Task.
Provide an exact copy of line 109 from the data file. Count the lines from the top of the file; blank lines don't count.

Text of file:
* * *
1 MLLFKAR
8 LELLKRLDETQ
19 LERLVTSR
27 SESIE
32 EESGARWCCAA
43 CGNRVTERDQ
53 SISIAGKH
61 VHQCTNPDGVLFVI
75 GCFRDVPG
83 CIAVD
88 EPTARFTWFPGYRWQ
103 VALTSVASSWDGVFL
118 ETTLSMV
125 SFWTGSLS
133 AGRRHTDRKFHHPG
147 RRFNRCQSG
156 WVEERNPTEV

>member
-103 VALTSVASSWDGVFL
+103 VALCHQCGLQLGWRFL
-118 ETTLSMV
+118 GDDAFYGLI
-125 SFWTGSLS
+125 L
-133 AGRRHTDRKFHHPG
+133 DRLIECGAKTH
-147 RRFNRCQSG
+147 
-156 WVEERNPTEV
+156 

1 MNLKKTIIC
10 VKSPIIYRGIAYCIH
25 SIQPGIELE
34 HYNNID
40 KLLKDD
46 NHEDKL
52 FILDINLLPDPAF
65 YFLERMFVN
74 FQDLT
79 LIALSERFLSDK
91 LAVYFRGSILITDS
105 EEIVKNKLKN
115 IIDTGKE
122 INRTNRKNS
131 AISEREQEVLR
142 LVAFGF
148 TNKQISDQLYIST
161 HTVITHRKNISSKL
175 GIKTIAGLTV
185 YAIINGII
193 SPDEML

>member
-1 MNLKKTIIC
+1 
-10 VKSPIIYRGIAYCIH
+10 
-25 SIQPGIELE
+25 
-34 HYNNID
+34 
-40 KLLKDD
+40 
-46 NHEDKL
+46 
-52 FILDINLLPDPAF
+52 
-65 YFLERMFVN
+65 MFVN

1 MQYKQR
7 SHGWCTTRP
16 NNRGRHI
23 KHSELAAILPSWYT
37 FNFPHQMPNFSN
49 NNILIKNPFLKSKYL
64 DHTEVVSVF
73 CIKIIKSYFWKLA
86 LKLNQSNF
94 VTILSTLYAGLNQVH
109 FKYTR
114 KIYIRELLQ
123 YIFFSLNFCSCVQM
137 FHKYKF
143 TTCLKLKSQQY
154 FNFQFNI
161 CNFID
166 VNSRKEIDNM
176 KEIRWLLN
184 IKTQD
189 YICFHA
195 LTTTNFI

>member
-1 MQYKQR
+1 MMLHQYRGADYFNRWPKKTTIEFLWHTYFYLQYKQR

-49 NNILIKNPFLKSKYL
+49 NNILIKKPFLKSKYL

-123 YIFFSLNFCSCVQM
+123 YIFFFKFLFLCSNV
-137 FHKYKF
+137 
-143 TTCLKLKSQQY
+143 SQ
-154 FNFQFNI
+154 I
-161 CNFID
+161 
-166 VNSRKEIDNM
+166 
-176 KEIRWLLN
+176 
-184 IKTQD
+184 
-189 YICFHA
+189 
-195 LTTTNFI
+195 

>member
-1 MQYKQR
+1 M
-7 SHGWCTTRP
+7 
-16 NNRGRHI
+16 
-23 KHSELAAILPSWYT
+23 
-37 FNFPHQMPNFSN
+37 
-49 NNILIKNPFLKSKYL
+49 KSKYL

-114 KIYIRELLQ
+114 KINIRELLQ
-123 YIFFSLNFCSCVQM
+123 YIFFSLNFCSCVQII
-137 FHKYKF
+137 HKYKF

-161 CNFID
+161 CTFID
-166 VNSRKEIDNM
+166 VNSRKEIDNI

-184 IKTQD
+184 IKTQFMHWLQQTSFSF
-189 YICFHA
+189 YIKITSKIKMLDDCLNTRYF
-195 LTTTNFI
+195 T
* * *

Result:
+176 